India, Africa and African Americans

The noble Ikhlas Khan with a petition ca. 1650 – The San Diego Museum of Art

Cultural exchange and interaction between African or African-origin people and Indian people has a long and important history, although it is difficult to find any sustained or in-depth discussion of this history in its entirety.  Such interaction must have begun in ancient times through ancient Indian Ocean trade networks fostered by Arab, African and Indian merchants and seafarers.  These vibrant trade networks connected India with Somalia, Ethiopia, Eritrea and Sudan, as well as Oman and Yemen. 

This maritime trade seems to have been an important driver of the economy of the ancient world, and silks, cinnamon and cloves were just some of the goods that were exported from India.  Myrrh, frankincense and a kind of gum known as mokrotou, which seems to have been called makaranda in Sanskrit, were some of the valuable goods that were exported from Africa.  Ras Hafun in Somalia and Baruch in Gujarat were major trading ports. [1]

As a result of this trade, many Bantu and other East African merchants migrated to India and settled in places like Hyderabad, Gujarat and Karṇāṭaka.  Conversely, some Indians also settled along the East African coast.  Later on, some African people were also forcibly brought to India as part of the medieval slave trade, and in fact many of them were able to rise into important positions in Indian society, or at least to gain political autonomy. 

Thus an article by Courtney A. Stewart from the Met Museum explains how in the sixteenth century, the slave Raihan was freed, and later “became a commander of troops and an important advisor to the sultan. Eventually he was named governor of a province on the border with Golconda, and, in 1635, he received the title Ikhlas Khan, by which he is known to history.” [2]

Possibly the most famous African Indian, however, is Malik Ambar of the Ahmadnagar Sultanate.  Born in Ethiopia and given the name Chapu, he was sold into slavery as a child, and eventually, he was purchased by the Chief Minister of Ahmedabad.  Rising in power, he was freed, and “built an army of African ex-slave soldiers and became the de-facto king in Ahmadnagar” [2].  As a military leader, Malik Ambar won many important strategic victories, and “his army grew to include 10,000 Habshis and 40,000 Deccanis” [3].  As a king, Malik Ambar was also a supporter of literature and the arts, and a great urban planner who founded the city of Khirki, now known as Aurangabad, and made it his capital.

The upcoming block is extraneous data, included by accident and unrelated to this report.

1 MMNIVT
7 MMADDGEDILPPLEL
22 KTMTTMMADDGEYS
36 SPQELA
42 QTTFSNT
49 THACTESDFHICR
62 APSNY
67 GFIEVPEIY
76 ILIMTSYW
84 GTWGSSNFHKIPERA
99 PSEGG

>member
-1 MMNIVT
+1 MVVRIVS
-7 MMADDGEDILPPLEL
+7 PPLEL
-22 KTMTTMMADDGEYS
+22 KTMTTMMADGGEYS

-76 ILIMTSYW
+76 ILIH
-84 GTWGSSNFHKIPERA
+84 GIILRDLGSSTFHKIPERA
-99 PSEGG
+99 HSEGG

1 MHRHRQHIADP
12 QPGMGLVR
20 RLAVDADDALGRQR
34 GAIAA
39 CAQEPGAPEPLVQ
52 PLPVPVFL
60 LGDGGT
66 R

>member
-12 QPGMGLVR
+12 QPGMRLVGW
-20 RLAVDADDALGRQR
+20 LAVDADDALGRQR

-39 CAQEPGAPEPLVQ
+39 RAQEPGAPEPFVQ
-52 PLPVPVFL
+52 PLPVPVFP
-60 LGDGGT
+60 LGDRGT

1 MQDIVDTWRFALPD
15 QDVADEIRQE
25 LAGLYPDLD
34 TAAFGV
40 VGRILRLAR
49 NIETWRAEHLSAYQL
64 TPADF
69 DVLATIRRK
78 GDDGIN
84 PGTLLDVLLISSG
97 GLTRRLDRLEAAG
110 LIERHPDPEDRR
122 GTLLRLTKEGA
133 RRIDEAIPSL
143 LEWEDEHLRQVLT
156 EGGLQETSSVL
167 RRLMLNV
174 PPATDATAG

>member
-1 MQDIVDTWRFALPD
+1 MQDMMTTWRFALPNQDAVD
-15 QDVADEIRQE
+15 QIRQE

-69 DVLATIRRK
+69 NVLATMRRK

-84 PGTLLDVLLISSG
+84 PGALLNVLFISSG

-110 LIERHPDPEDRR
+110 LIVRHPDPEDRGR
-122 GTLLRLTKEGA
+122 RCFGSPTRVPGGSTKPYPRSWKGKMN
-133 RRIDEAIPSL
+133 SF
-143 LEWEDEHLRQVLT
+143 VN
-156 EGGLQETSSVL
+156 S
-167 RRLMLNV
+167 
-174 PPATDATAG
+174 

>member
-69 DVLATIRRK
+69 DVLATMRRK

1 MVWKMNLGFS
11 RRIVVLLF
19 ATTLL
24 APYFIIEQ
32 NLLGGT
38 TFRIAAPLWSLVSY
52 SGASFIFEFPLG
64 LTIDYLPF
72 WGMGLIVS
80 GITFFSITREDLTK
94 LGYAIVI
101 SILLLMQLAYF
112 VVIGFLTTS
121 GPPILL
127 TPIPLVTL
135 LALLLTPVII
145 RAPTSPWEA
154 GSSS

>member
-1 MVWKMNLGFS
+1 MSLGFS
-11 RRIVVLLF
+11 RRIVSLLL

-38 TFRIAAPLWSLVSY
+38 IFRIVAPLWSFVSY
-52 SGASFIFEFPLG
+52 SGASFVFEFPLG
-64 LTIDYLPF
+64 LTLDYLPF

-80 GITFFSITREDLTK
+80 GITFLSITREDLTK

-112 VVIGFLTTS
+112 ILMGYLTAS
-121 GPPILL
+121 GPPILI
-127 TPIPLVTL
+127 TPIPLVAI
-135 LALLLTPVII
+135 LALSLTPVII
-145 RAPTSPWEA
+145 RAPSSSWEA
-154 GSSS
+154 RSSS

In the early and mid-twentieth century, there was close cooperation between Indians and African-Americans around the Indian Independence movement, American Civil Rights Movement and the fight against caste discrimination in India.  The Indian freedom fighter Lala Lajpat Rai spent several years in the USA, getting to know most of the African American leaders of the civil rights struggle, and  soon becoming good friends with W.E.B. Dubois.  Rai explained that “there is some analogy between the Negro problem in the United States and the problem of the depressed classes in India.” [4]

Mahatma Gandhi was likewise connected with racial justice campaigns in Africa and the United States.  When Mahatma Gandhi first arrived in South Africa, his initial concern was only for the status of the Indian residents and not for black South Africans.  However, he steadily came to understand more about the discrimination there as well as in America, and also studied the works of Booker T. Washington. As a result, Mahatma Gandhi came to connect the campaigns for Indian independence and against caste discrimination with the fight against South African apartheid and with the American civil rights movement, and he later wrote supportive letters to American civil rights leaders.

This history continued with Jawaharlal Nehru, Martin Luther King, and others, as described in some of the references below. 

Reflecting on the long and continuing history of intercultural interaction in this way may also encourage us in the broad-minded belief that ‘the whole world is one family’.

References:

[1] https://en.wikipedia.org/wiki/Periplus_of_the_Erythraean_Sea

[2] https://www.metmuseum.org/blogs/ruminations/2015/habshi-and-sidi

[3] https://en.wikipedia.org/wiki/Malik_Ambar

https://www.bbc.co.uk/news/world-asia-india-30391686

[4] ‘Raising up a prophet : the African-American encounter with Gandhi’ by Sudarshan Kapur

https://blackdesisecrethistory.org/

Video Credits:

Prime Minister Narendra Modi and African Trade Ministers – Wikimedia Commons (PMO, Govt of India)

Austronesian maritime trade network in the Indian Ocean – Wikimedia Commons (Obsidian Soul / CC0)

View of Bharuch from the Narmada river 1813 – Wikimedia Commons (James Forbes/ Sir William Jackson Hooker)

An African Lyre Player c. 1640-1660 – Cleveland Museum of Art

The noble Ikhlas Khan with a petition ca. 1650 – The San Diego Museum of Art, Edwin Binney 3rd Collection

Portrait of Malik ‘Ambar (detail), early 17th century – Met Museum

Dr Martin Luther King, Jr stands next to a portrait of Mahatma Gandhi in his office in 1966.(Bob Fitch Photography Archive, Department of Special Collections, Stanford University Libraries)

Lala Lajpat Rai 1965 stamp of India – Wikimedia Commons (India Post, Government of India)

Gandhi spinning – Wikimedia Commons

Booker T Washington 1940 Issue 10c- Wikimedia Commons (US Post Office / Public domain)

Martin Luther King with Vinoba Bhave, the “Second Gandhi” 1959-03-01 – Google Arts and Culture

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